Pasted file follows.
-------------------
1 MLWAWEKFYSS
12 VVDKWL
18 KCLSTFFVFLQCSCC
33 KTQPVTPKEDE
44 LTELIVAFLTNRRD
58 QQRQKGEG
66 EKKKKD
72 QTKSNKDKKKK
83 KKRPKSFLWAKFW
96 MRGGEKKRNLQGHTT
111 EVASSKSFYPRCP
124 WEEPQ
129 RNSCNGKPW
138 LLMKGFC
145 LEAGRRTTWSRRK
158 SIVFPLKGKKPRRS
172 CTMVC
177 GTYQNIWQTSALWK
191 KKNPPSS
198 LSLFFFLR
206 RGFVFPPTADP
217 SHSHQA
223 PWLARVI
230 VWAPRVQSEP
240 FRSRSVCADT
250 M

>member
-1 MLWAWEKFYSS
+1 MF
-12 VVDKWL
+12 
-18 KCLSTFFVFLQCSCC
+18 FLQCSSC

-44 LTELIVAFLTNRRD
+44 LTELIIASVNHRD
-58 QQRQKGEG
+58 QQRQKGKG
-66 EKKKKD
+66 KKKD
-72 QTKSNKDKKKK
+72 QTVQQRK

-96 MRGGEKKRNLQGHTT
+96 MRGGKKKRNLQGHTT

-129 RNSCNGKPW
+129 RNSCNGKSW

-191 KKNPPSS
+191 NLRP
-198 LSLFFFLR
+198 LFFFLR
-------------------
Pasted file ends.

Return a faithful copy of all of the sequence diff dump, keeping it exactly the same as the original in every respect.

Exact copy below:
1 MLWAWEKFYSS
12 VVDKWL
18 KCLSTFFVFLQCSCC
33 KTQPVTPKEDE
44 LTELIVAFLTNRRD
58 QQRQKGEG
66 EKKKKD
72 QTKSNKDKKKK
83 KKRPKSFLWAKFW
96 MRGGEKKRNLQGHTT
111 EVASSKSFYPRCP
124 WEEPQ
129 RNSCNGKPW
138 LLMKGFC
145 LEAGRRTTWSRRK
158 SIVFPLKGKKPRRS
172 CTMVC
177 GTYQNIWQTSALWK
191 KKNPPSS
198 LSLFFFLR
206 RGFVFPPTADP
217 SHSHQA
223 PWLARVI
230 VWAPRVQSEP
240 FRSRSVCADT
250 M

>member
-1 MLWAWEKFYSS
+1 MF
-12 VVDKWL
+12 
-18 KCLSTFFVFLQCSCC
+18 FLQCSSC

-44 LTELIVAFLTNRRD
+44 LTELIIASVNHRD
-58 QQRQKGEG
+58 QQRQKGKG
-66 EKKKKD
+66 KKKD
-72 QTKSNKDKKKK
+72 QTVQQRK

-96 MRGGEKKRNLQGHTT
+96 MRGGKKKRNLQGHTT

-129 RNSCNGKPW
+129 RNSCNGKSW

-191 KKNPPSS
+191 NLRP
-198 LSLFFFLR
+198 LFFFLR